- Hyundai imports the first Fuel Cell Electric Vehicle to be permanently based in Australia
- Zero-emissions Hyundai ix35 Fuel Cell runs on hydrogen, emits water
- Australia’s first and only hydrogen car refueller to be installed at Hyundai Motor Company Australia headquarters in Macquarie Park, Sydney
- ix35 Fuel Cell will begin testing and demonstration drives early in 2015
10th December 2014 – A Hyundai ix35 Fuel Cell, a hydrogen-powered, zero-emissions Fuel Cell Electric Vehicle (FCEV) built in Ulsan, South Korea, has arrived in Australia. It is the first hydrogen-powered car to be permanently imported into the country.
The vehicle is the first component of Hyundai’s plan to operate a test fleet of ix35 Fuel Cell vehicles in Australia. As such, it represents a pioneering step toward the commercial availability of emissions-free hydrogen powered vehicles in Australia.
“In February 2013, Hyundai Motor Company became the first automobile manufacturer in the world to begin mass-production of a hydrogen-powered vehicle – the ix35 Fuel Cell,” said Mr Charlie Kim, Chief Executive Officer, Hyundai Motor Company Australia (HMCA).
“This gave HMCA the ability to order a Fuel Cell Electric Vehicle in the same way as we order any other new Hyundai car. Now we have one, and we believe this fantastic car will help demonstrate the potential of hydrogen as a green transport solution for Australia.”
Hyundai has now begun the installation of Australia’s only Hydrogen Refuelling Station (HRS) at its headquarters in Macquarie Park, Sydney, using hydrogen provided by gas partner Coregas Australia. The HRS, supplied by American company Air Products, has passed all planning permissions from Ryde Council and is expected to be fully operational early in 2015 after testing is completed during December
“Ultimately, we see no reason why Australians should not enjoy the same environmental solutions as consumers in other markets,” continued Mr Kim. “Hyundai strongly supports the idea of a ‘Hydrogen Highway’ in Australia like those already in operation overseas, and we are committed to working with local partners to try to facilitate this.”
The Road to an Australian Hydrogen Highway
In Europe and the United States, ‘Hydrogen Highways’ have been built by government and private partnerships for use by FCEV’s like the ix35 Fuel Cell, along with other hydrogen-powered vehicles such as buses. In some cases the refuelling stations generate their own hydrogen by using solar energy and electrolysers – this creates an entirely ‘green’ transport network, with neither the fuel generation process nor the hydrogen vehicles themselves emitting any harmful by-products or burning fossil fuels.
HMCA plans to build an electrolyser in partnership with Australian company Sefca at its headquarters in Macquarie Park in 2015, and install a solar array to power both it and the refueller – this will make its HRS fully self-sustainable, with hydrogen made on-site.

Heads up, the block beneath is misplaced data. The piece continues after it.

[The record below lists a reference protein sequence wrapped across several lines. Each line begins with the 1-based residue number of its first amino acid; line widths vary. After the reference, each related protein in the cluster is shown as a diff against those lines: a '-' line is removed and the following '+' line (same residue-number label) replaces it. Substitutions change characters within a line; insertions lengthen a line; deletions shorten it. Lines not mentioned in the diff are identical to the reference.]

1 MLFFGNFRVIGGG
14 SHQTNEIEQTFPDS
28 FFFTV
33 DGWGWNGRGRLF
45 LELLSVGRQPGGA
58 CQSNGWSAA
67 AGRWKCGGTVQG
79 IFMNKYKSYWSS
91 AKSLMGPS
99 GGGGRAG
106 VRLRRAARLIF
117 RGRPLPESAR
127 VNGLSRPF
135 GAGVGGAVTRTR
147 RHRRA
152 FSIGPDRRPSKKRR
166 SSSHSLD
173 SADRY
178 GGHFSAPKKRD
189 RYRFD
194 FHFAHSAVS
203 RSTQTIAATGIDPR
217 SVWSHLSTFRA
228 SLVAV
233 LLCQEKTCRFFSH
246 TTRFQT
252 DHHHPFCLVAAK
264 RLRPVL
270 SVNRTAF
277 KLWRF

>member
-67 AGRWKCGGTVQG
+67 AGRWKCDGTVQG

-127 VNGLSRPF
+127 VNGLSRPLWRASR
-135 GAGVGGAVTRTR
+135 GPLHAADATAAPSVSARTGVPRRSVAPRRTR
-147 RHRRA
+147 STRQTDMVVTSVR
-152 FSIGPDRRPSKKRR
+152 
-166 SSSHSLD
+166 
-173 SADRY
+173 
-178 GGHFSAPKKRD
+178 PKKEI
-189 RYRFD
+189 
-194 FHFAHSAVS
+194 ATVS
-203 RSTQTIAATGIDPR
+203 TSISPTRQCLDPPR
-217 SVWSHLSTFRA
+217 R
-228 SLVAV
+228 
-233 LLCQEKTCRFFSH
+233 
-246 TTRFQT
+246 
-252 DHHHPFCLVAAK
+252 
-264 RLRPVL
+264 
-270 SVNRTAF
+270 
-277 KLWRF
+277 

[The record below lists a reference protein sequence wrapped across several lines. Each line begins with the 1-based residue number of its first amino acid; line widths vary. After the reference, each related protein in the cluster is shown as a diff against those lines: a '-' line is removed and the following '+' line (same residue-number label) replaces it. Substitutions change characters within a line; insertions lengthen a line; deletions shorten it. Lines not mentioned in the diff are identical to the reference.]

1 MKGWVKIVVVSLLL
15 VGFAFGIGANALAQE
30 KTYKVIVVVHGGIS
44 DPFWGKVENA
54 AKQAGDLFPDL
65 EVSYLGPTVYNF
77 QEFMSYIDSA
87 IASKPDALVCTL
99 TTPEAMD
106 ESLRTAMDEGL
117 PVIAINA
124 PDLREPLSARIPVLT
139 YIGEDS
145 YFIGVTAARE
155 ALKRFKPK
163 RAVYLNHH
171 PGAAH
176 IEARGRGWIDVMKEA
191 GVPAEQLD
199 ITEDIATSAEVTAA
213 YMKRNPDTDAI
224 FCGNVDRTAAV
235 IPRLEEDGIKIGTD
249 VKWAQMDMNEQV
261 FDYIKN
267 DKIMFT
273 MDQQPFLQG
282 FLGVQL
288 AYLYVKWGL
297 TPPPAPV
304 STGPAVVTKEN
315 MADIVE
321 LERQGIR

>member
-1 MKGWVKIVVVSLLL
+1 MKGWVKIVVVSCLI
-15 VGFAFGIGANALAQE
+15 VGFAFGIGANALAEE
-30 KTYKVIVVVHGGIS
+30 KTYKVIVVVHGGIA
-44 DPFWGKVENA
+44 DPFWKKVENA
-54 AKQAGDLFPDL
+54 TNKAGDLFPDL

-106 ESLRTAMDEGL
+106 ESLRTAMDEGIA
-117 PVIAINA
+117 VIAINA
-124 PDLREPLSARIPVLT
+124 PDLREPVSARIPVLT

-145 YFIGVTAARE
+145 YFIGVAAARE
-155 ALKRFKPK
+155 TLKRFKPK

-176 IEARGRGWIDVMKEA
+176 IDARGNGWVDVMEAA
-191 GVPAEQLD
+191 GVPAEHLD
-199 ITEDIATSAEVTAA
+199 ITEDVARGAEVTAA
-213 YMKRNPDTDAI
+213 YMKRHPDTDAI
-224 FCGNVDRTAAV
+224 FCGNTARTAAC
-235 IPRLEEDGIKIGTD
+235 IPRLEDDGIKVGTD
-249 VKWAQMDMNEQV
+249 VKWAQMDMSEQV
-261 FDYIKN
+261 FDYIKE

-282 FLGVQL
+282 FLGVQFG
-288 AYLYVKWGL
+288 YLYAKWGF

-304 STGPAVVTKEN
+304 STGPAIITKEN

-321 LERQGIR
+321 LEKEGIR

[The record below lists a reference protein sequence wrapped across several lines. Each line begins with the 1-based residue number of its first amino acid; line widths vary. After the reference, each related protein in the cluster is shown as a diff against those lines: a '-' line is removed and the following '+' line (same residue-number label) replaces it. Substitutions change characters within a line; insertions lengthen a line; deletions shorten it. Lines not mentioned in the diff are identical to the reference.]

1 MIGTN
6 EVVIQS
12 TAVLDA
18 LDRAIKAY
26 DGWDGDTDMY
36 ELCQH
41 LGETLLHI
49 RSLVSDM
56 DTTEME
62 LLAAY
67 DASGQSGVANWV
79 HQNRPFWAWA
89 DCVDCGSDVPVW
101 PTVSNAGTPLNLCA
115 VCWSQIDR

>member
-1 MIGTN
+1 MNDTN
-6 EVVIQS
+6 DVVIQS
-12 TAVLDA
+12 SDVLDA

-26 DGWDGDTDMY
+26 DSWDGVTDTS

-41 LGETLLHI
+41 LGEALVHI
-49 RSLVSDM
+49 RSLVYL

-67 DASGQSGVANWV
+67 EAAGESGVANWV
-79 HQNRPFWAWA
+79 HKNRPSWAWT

The challenge of creating and distributing hydrogen through a viable, sustainable network is a significant one.
“We are not a political entity, nor are we aligned with any political party. However, we have seen in other countries that Governments play a crucial role in developing hydrogen refuelling infrastructure,” said Mr Kim. “To that end, HMCA’s Fuel Cell Team has visited Canberra on a number of occasions over the last two years to brief Federal Ministers about our hydrogen car. The reaction has been very positive.
“One of our proposals was the ‘Hume by Hydrogen’, which could link Australia’s two largest cities via the nation’s capital. It would require refuelling stations in Melbourne, Sydney, Canberra and in between, and could see hydrogen vehicles, including buses, running on the Hydrogen Highway emitting nothing but water vapour.
“A project like ‘Hume by Hydrogen’ would surely demonstrate the benefits of hydrogen transport very effectively – we want our ix35 Fuel Cell to start a meaningful conversation about a hydrogen infrastructure in Australia for the benefit of future generations.”
HMCA has begun discussions with a number of interested local partners to advance its thinking and seek support for its proposals. Further announcements will be made at the ix35 Fuel Cell’s official launch early in the New Year.
The ix35 Fuel Cell
The ix35 Fuel Cell is one of the most advanced cars in the world, running on hydrogen and emitting nothing but water vapour from its exhaust pipe.
Hydrogen from the vehicle’s fuel tank is mixed with air and converted to electricity by a fuel cell stack – the electricity then powers the ix35 Fuel Cell’s electric motor.
The vehicle is near-silent, efficient, and emissions-free. It is also very safe, meeting the world’s most stringent vehicle safety standards. It is as practical and useful as a standard petrol- or diesel-powered ix35, with comparable interior space and similar performance.
The ix35 Fuel Cell develops 100kW of power and 300Nm of torque and has an official maximum range of 594km (see attached Q&A). A Hyundai ix35 Fuel Cell set a record in early July for the longest journey completed by a vehicle on a single tank of hydrogen, driving 700km through Norway, Sweden and Denmark.
Private customers are leasing ix35 Fuel Cell vehicles in Los Angeles as part of an advanced hydrogen scheme, and many more ix35 Fuel Cells are operational throughout Europe. The delivery of Australia’s first FCEV marks a significant step in developing a hydrogen fuel infrastructure in this country.
For more information about the ix35 Fuel Cell, please visit: http://worldwide.hyundai.com/WW/Showroom/Eco/ix35-Fuel-Cell/PIP/index.html
Hyundai ix35 Fuel Cell: Q&A
Answers provided by Scott Nargar, Hyundai Motor Company Australia Product Planning Manager and head of the HMCA Fuel Cell Program
How does the ix35 Fuel Cell work?
It’s essentially an electric car, with the electricity supplied by a fuel cell stack. The really clever part happens inside the fuel cell itself – in simple terms, Hydrogen molecules from the fuel tank are combined with air, and passed through a membrane in a process called electrolysis, which creates the electricity used to power the car’s electric motor.